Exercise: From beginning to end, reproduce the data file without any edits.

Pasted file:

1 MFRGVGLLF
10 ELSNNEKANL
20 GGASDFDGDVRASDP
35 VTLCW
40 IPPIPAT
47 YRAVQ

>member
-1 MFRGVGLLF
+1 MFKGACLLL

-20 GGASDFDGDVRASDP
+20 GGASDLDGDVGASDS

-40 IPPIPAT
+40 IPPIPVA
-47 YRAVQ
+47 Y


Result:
1 MFRGVGLLF
10 ELSNNEKANL
20 GGASDFDGDVRASDP
35 VTLCW
40 IPPIPAT
47 YRAVQ

>member
-1 MFRGVGLLF
+1 MFKGACLLL

-20 GGASDFDGDVRASDP
+20 GGASDLDGDVGASDS

-40 IPPIPAT
+40 IPPIPVA
-47 YRAVQ
+47 Y